Annan calls for outlawing terror, protecting human rights

[JURIST] Speaking Thursday at a global anti-terrorism summit in Madrid [summit website] slated to coincide with the one-year anniversary of the Madrid train bombings, UN Secretary General Kofi Annan called for terrorism to be outlawed in all its forms, but insisted that the fight against terror must be consistent with the protection of human rights:

...terrorism is a threat to all states and to all peoples, which can strike anytime, anywhere. It is a direct attack on the core values the United Nations stands for: the rule of law; the protection of civilians; mutual respect between people of different faiths and cultures; and peaceful resolution of conflict.

...[W]e cannot compromise on the core values I have listed. In particular, human rights and the rule of law must always be respected. As I see it, terrorism is in itself a direct attack on human rights and the rule of law. If we sacrifice them in our response, we are handing a victory to the terrorists....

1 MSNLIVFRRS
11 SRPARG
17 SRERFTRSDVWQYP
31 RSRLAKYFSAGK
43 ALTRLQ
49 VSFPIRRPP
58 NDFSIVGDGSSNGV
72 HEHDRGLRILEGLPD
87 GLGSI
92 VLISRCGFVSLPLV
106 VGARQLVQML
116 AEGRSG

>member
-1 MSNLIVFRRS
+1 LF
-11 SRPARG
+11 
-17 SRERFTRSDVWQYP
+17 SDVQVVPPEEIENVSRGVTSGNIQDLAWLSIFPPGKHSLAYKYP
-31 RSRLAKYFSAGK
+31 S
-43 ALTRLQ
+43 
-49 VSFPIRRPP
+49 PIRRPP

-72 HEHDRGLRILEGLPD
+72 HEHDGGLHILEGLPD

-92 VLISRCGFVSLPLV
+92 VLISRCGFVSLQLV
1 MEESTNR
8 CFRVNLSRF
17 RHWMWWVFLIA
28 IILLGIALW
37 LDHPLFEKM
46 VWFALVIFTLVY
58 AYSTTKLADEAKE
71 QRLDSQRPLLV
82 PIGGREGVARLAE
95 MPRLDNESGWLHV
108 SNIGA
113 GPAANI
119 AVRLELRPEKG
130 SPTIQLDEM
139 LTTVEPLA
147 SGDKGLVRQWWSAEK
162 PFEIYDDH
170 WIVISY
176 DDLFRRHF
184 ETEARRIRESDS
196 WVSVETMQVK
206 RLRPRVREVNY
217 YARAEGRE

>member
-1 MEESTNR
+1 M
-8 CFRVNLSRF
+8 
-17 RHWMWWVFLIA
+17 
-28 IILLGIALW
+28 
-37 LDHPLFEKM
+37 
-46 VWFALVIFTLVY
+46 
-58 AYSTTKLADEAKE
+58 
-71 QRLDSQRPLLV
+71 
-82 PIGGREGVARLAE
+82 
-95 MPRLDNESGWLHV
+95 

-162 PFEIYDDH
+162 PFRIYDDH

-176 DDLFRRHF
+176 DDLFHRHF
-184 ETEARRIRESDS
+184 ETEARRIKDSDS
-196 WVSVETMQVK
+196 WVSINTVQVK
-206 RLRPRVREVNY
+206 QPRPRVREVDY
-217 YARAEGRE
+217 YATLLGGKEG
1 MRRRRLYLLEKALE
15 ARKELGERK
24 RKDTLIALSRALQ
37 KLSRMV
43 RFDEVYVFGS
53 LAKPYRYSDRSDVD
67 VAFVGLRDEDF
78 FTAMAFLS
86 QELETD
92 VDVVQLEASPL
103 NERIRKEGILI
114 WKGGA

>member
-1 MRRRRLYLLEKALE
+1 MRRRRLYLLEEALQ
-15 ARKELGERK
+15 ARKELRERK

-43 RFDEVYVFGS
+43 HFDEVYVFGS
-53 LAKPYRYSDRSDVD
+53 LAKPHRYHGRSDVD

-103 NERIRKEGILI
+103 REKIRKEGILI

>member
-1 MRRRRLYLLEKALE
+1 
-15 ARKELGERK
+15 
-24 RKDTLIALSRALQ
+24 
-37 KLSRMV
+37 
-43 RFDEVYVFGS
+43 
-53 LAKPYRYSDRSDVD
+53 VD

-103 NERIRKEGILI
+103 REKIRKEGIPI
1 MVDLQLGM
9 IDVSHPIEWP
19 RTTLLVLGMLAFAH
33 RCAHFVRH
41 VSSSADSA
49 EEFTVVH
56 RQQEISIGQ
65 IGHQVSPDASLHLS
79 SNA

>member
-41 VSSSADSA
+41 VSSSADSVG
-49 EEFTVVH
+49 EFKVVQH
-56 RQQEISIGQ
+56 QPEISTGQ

I regret to say that international human rights experts, including those of the UN system, are unanimous in finding that many measures which States are currently adopting to counter terrorism infringe on human rights and fundamental freedoms. Human rights law makes ample provision for strong counter-terrorist action, even in the most exceptional circumstances. But compromising human rights cannot serve the struggle against terrorism. On the contrary, it facilitates achievement of the terrorist’s objective — by ceding to him the moral high ground, and provoking tension, hatred and mistrust of government among precisely those parts of the population where he is most likely to find recruits. Upholding human rights is not merely compatible with a successful counter-terrorism strategy. It is an essential element in it.
Read the full text of Annan's speech, online from the summit website. BBC News has more.


 

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